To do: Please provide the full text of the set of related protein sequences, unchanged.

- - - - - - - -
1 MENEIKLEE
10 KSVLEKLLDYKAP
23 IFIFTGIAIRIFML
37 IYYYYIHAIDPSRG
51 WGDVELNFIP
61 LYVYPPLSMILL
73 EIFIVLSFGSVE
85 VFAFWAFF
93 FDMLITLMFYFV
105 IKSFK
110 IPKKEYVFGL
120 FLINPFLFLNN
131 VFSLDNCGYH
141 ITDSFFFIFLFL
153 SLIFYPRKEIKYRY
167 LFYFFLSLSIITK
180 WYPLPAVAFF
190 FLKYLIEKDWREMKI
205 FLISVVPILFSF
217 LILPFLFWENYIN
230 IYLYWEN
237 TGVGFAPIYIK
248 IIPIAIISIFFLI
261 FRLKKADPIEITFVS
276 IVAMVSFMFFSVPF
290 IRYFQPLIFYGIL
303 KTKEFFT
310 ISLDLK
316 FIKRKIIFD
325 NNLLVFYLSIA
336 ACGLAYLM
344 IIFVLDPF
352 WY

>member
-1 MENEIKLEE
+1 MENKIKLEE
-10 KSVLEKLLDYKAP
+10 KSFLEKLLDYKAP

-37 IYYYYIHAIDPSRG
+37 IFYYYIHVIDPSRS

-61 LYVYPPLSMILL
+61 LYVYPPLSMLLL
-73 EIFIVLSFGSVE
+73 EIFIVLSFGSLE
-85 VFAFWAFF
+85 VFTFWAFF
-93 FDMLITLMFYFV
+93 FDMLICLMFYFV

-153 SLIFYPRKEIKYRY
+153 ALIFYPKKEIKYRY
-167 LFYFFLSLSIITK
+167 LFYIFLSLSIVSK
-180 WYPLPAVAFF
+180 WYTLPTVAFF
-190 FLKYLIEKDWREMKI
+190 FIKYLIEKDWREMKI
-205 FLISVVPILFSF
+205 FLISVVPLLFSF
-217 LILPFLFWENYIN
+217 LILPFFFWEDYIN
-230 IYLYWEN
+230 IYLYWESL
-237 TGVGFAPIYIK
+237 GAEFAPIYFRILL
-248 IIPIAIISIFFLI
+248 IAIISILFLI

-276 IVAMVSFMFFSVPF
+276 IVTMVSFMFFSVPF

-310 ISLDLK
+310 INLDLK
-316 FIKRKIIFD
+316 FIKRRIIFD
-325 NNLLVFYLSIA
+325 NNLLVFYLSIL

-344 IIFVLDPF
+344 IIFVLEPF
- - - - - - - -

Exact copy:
1 MENEIKLEE
10 KSVLEKLLDYKAP
23 IFIFTGIAIRIFML
37 IYYYYIHAIDPSRG
51 WGDVELNFIP
61 LYVYPPLSMILL
73 EIFIVLSFGSVE
85 VFAFWAFF
93 FDMLITLMFYFV
105 IKSFK
110 IPKKEYVFGL
120 FLINPFLFLNN
131 VFSLDNCGYH
141 ITDSFFFIFLFL
153 SLIFYPRKEIKYRY
167 LFYFFLSLSIITK
180 WYPLPAVAFF
190 FLKYLIEKDWREMKI
205 FLISVVPILFSF
217 LILPFLFWENYIN
230 IYLYWEN
237 TGVGFAPIYIK
248 IIPIAIISIFFLI
261 FRLKKADPIEITFVS
276 IVAMVSFMFFSVPF
290 IRYFQPLIFYGIL
303 KTKEFFT
310 ISLDLK
316 FIKRKIIFD
325 NNLLVFYLSIA
336 ACGLAYLM
344 IIFVLDPF
352 WY

>member
-1 MENEIKLEE
+1 MENKIKLEE
-10 KSVLEKLLDYKAP
+10 KSFLEKLLDYKAP

-37 IYYYYIHAIDPSRG
+37 IFYYYIHVIDPSRS

-61 LYVYPPLSMILL
+61 LYVYPPLSMLLL
-73 EIFIVLSFGSVE
+73 EIFIVLSFGSLE
-85 VFAFWAFF
+85 VFTFWAFF
-93 FDMLITLMFYFV
+93 FDMLICLMFYFV

-153 SLIFYPRKEIKYRY
+153 ALIFYPKKEIKYRY
-167 LFYFFLSLSIITK
+167 LFYIFLSLSIVSK
-180 WYPLPAVAFF
+180 WYTLPTVAFF
-190 FLKYLIEKDWREMKI
+190 FIKYLIEKDWREMKI
-205 FLISVVPILFSF
+205 FLISVVPLLFSF
-217 LILPFLFWENYIN
+217 LILPFFFWEDYIN
-230 IYLYWEN
+230 IYLYWESL
-237 TGVGFAPIYIK
+237 GAEFAPIYFRILL
-248 IIPIAIISIFFLI
+248 IAIISILFLI

-276 IVAMVSFMFFSVPF
+276 IVTMVSFMFFSVPF

-310 ISLDLK
+310 INLDLK
-316 FIKRKIIFD
+316 FIKRRIIFD
-325 NNLLVFYLSIA
+325 NNLLVFYLSIL

-344 IIFVLDPF
+344 IIFVLEPF